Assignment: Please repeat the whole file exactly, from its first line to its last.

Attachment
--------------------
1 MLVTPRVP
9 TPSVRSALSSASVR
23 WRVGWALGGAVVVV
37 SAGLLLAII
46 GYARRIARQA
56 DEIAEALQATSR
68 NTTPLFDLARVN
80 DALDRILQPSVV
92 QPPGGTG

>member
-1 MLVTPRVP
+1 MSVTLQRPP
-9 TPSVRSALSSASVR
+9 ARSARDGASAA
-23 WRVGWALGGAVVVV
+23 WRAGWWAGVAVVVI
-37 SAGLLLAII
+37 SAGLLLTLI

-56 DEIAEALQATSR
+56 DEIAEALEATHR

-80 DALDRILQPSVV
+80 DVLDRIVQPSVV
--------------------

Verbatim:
1 MLVTPRVP
9 TPSVRSALSSASVR
23 WRVGWALGGAVVVV
37 SAGLLLAII
46 GYARRIARQA
56 DEIAEALQATSR
68 NTTPLFDLARVN
80 DALDRILQPSVV
92 QPPGGTG

>member
-1 MLVTPRVP
+1 MSVTLQRPP
-9 TPSVRSALSSASVR
+9 ARSARDGASAA
-23 WRVGWALGGAVVVV
+23 WRAGWWAGVAVVVI
-37 SAGLLLAII
+37 SAGLLLTLI

-56 DEIAEALQATSR
+56 DEIAEALEATHR

-80 DALDRILQPSVV
+80 DVLDRIVQPSVV